Book reviews going cheap! Get your book reviewed here for only £10!

HTWB book reviews

Trending now!

….screamed PeoplePerHour recently … offering, we assume, any upcoming author the chance to have a reasonably positive (would you pay even £10 for a blasting?) review that will be placed on some useful sites including, we hope, Amazon.

“I can write a book review and post online (various places) for £10”

I can review your book and post online in four different places (details provided on request). 
My review will be written firstly for my love of books and the opportunity to share my thoughts. 
Reviews will be (sic) vary in length (300 word max), and will not contain any major spoilers. For reviews posted to my own book review site a rating out of 10 will also be included and shared via my social media accounts. 

…and would these £10 specials all be favorable reviews, by any chance?

Blatant nose-thumbing at honest promotion

This type of bullsh*t makes me see red. So do the scams authors and book promoters get up to so they can crank a book’s Amazon sales rank up to no 1 in its category … it’s all based on playing games with the algorithms and other whizzy-bangs Amazon uses to determine a book’s sales ranks. Easy-peasy.

It has all become such a regular, revolting pastime among not only self-publishers, I might add, but also “respectable” trade publishing houses, that my good friend and book coach mentor Mindy Gibbins-Klein actually coined a new phrase to describe how we do it the honest way. If a book hits its Amazon category’s number 1 spot purely on its own merits, it’s not a best seller…

it’s an organic best seller.

The fact that it has become necessary for people like Mindy and me to use such a phrase is outrageous. We should not need to. These scams pervading the book publishing industry have become so widespread that nobody takes “best seller” seriously any more. I use that term in my flagpost text on social media but I can imagine that many people seeing think, “yeah, yeah. Another one who has massaged the Amazon figures and got all her friends to write glowing reviews.” Or even has paid someone £10 to provide one. Yuk.

And I’m not a pot calling the kettle black

I’ve had 31 books published over the last 20 years or so and two of them actually have earned an Amazon number 1 category best seller spots in their own right. Organic best sellers, OK?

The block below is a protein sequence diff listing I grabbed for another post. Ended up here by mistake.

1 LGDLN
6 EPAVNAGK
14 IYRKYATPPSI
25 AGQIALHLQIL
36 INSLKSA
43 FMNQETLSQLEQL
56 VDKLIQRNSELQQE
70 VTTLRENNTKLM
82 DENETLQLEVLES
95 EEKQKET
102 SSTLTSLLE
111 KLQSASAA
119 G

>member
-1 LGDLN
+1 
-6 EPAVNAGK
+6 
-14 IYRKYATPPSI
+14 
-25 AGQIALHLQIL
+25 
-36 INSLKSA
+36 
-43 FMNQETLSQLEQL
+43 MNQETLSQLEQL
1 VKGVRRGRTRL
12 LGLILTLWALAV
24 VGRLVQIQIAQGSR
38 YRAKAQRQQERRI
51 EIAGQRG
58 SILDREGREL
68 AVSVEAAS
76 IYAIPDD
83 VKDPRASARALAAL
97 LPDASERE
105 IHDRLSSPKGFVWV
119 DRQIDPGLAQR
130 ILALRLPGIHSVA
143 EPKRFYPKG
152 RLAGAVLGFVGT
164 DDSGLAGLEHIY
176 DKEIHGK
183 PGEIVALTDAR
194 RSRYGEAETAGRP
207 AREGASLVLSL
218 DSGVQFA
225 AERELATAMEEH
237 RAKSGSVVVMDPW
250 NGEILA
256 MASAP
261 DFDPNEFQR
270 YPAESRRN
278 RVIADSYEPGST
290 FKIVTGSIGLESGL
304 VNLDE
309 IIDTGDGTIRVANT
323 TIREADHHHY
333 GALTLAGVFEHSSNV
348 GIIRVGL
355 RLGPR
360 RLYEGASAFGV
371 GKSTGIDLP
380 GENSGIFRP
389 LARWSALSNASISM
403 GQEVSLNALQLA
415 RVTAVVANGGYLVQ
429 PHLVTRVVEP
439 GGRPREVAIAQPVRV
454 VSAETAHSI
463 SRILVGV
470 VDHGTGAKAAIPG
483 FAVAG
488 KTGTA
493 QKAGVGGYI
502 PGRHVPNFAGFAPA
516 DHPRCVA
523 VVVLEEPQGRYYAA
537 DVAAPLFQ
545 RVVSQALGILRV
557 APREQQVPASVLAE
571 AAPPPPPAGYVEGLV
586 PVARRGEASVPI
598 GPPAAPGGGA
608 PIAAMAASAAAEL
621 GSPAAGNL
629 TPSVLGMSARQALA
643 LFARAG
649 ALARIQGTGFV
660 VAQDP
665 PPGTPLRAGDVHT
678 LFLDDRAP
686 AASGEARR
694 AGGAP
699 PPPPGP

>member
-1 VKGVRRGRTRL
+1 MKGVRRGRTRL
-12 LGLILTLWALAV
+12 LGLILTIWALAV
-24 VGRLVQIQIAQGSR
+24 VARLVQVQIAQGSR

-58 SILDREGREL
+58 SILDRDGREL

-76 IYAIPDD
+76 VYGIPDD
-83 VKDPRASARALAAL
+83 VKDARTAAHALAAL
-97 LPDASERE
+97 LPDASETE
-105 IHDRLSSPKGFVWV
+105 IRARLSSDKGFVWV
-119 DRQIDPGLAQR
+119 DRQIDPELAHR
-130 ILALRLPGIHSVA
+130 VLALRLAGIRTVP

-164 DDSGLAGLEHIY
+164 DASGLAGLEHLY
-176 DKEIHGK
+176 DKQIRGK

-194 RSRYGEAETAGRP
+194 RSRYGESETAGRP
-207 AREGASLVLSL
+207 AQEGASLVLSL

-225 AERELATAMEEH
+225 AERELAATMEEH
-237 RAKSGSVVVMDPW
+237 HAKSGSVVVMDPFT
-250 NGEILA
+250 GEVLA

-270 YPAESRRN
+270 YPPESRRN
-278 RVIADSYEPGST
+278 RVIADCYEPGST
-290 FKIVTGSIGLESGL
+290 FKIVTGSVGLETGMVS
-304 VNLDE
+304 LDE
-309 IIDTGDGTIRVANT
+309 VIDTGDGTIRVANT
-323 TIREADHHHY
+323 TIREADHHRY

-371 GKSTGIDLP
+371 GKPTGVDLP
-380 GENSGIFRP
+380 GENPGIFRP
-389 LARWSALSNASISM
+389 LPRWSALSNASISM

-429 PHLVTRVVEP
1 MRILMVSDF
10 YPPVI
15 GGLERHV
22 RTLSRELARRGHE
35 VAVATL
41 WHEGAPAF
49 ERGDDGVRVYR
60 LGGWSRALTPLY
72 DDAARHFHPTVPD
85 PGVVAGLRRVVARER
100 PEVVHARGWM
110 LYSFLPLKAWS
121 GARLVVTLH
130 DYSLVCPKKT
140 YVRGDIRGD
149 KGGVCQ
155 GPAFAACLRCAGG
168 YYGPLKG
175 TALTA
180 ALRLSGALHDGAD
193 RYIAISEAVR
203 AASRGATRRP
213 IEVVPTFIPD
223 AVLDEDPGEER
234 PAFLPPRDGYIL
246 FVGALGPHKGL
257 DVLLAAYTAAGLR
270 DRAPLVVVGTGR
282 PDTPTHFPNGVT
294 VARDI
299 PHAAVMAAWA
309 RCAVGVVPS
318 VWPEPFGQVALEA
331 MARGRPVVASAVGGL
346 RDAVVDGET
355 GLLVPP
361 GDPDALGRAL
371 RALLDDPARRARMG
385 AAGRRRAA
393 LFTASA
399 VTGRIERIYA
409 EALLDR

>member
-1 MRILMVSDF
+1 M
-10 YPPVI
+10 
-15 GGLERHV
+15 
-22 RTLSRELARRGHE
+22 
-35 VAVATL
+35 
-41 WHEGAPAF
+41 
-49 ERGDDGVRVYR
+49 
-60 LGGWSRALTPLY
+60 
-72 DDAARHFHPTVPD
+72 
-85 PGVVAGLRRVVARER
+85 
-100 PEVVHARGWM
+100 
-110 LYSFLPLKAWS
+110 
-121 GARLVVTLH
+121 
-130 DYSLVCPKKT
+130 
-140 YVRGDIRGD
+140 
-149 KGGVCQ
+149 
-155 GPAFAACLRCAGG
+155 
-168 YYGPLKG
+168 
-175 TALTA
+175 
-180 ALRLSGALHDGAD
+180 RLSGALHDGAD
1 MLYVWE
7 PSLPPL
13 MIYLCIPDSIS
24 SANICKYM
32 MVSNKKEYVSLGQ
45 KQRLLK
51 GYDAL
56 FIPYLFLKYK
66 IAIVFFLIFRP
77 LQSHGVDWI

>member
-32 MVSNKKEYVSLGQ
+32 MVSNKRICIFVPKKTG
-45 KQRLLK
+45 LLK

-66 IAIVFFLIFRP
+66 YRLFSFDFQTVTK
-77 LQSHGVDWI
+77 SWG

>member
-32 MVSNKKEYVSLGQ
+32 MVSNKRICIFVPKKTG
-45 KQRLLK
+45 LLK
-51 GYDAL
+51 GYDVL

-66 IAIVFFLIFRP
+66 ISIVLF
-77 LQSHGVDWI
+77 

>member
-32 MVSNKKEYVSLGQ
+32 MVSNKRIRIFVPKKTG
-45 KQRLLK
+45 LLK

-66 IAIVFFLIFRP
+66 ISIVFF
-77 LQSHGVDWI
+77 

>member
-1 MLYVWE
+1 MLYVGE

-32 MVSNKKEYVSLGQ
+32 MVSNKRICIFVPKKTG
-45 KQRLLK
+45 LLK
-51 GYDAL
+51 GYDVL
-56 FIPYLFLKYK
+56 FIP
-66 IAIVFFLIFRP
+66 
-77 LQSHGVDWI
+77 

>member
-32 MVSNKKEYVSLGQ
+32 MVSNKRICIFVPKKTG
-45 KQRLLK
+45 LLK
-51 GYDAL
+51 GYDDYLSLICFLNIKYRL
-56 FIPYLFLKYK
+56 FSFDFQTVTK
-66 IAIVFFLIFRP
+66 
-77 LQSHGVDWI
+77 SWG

One is “How To Write Winning Non-Fiction” which hit that coveted number one spot a few times not long after it was published.

The other is my beloved old friend, “The Horse Lover’s Joke Book,” which is seldom out of the top ten in 3 or 4 horsey categories on Amazon. In the run up to Christmas it usually hits the number 1 spot several times … and has been doing so for the last 13 years since it was published in 2001.

With Winning Non-Fiction, I confess I did some conventional promotion via the social media (non-scam type) to get it out there and selling. With Horse Lovers, however, I didn’t even have to do that … its title is enough to attract people searching for gifts for their horsey friends and it looks like being a very long-term favorite, along with Tina Bettison’s hilarious trilogy led by “100 Ways a Horse is Better than a Man.”

How seriously do you now take “best seller” and glowing book reviews?

I really would be interested to know how you feel about these, especially where Amazon is concerned.

Do you still feel impressed when someone claims to be a “best selling author?” Or does it go over your head now that so many authors are claiming this accolade?

And when you look at a book’s reviews on Amazon (as I do often) and see several short, very similar, glowing testimonials, do you not smell a rat? Particularly given that people like this character advertising on PeoplePerHour are more or less guaranteeing a good review for just £10? (just over USD $16.00?)

Please share your views…

photo credit: The Daring Librarian via photopin cc




  1. Amazon reviews have become a bit of a lottery, with some being posted by author’s friends and others being posted by trolls and haters. It is so confusing. By the way, I bought your How To Write Winning Non-Fiction book a while ago, it’s a great resource and I have read it a number of times.

  2. Hi Ian – thanks for dropping by, and thanks for your kind words about “How To Write Winning Non-Fiction” – I’m so glad you find it helpful! And you’re absolutely right about Amazon reviews.

    I have a feeling that some less-than-scrupulous book marketers and promoters have a bank of reviewers on the payroll who churn out the reviews on a pay-by-the meter basis. If you look at some books on Amazon which have been published by the so-called “co-operative” publishers, you will often see rows of reviews which are so similar they could have been produced by old-fashioned “article spinning” software. Surely the book-buying public can’t be fooled by this? I hope not…

  3. And I’m replying to Cendrine Marrouat here too as I am on a borrowed desktop in Toronto and for reasons I won’t bore you with can’t get on to Google Plus! (Will know how to set things up for next time, though…)

    Yes, Cendrine – those ads are incredibly depressing. There is no way someone is going to sit down, read a 300 page novel and then spend the necessary time reviewing it for GBP 10 … it’s just going to be a rehash of “gripping plot, couldn’t put it down,” etc. Do potential purchasers really believe that garbage?

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